Police in Grand Island, Nebraska, are warning residents about a number of complaints they’ve received about scammers posing as employees of Apple. The scammers are telling residents that there has been suspicious activity on their Apple accounts and that they need to remotely access your computer to resolve the problem. As you can guess, once scammers have access to your computer, they can take all the information from it, including your banking info if you use your computer for that. Monolithic companies like Apple will never call you to tell you there’s a problem. The same goes for Microsoft, Facebook, and Google. If you can’t even call some of these companies, they’re not going to call you. Anyone who asks you for remote access to your computer is almost always going to be a scammer.


    While these scams might not be happening to you now, they could in the future. Hopefully, you’re now prepared to recognize them.

  • Geebo 8:00 am on July 16, 2021 Permalink | Reply
    Tags: AirPods, , Apple, , , ,   

    Amazon raffle text is a scam 

    By Greg Collier

    The Better Business Bureau is reporting that they’ve received complaints in the hundreds about a new texting scam. Considering the number of people who report things to the BBB, there are probably thousands more who are receiving this scam text message. And once again, due to their popularity and ubiquity, online retailer Amazon is having their name used in this new scam. The same could be said for Apple, as one of their more popular products is being used in the scam.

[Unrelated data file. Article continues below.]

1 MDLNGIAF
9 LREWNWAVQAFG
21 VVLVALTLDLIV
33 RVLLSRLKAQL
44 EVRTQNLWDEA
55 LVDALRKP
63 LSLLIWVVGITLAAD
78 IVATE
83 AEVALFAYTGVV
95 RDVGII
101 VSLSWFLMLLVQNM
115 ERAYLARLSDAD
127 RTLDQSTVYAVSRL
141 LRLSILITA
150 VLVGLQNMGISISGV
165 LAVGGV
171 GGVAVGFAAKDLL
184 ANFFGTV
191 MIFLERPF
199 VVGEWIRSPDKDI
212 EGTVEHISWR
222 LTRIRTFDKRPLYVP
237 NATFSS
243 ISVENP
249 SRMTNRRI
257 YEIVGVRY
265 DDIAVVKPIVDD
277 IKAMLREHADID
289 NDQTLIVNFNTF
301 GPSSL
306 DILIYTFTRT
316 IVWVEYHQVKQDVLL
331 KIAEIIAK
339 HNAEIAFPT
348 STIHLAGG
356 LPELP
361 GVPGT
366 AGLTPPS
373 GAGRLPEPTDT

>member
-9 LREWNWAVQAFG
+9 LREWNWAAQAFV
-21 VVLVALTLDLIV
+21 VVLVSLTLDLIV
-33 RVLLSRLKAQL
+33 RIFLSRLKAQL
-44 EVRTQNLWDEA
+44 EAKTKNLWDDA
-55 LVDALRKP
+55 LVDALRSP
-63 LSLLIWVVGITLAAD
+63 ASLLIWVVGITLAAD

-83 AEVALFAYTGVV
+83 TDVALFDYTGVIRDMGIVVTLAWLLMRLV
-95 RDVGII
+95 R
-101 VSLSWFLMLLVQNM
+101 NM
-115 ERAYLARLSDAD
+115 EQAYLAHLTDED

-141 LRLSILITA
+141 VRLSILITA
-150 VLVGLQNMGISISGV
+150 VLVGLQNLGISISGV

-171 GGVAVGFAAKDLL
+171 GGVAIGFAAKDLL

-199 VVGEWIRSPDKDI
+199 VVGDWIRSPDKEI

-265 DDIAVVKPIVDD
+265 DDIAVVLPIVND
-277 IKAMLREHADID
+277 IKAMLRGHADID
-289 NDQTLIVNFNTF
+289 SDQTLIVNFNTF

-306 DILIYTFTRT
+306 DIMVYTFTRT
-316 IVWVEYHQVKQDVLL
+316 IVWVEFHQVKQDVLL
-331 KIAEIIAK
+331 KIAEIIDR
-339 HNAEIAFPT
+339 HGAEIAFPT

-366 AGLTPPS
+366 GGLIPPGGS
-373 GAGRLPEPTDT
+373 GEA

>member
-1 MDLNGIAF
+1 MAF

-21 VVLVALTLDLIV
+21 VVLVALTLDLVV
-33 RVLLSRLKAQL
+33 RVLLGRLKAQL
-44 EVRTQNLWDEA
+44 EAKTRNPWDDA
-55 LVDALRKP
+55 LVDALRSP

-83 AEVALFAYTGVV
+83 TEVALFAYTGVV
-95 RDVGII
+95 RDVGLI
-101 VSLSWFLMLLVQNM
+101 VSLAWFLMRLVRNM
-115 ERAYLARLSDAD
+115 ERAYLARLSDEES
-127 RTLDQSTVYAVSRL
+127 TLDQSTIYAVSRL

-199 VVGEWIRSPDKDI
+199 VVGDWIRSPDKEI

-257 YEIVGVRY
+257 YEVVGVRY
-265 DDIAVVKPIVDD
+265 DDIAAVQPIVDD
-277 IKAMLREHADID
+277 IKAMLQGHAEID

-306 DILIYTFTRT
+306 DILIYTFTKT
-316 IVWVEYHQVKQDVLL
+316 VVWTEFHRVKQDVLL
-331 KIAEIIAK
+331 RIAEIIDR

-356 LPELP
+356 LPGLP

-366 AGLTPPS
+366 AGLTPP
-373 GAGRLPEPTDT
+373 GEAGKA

As you can see above, the text message gives off the impression that you’ve won a pair or Apple AirPods from Amazon. All you have to do is click the link in the text message. The link takes you to a fraudulent website that looks like Amazon but isn’t. You’re then asked to enter your financial information to pay for a $6 shipping charge. Except, your card isn’t charged for $6 and instead is charged for close to $100. For your trouble, you still get a pair of earbud style headphones in the mail, but they’re a cheap knockoff that are probably worth less than the supposed shipping charge.

    When it comes to things like online raffles and sweepstakes, you need to keep one rule in mind. You can’t win a contest that you didn’t enter. Corporations like Amazon don’t do random surprise drawings to give away prizes. It’s also illegal for any contest or sweepstakes to make you pay for your prize, this includes shipping. It’s also recommended that you don’t click on random links in text messages and emails. These links could lead you to scam websites such as this or inject malware into your device.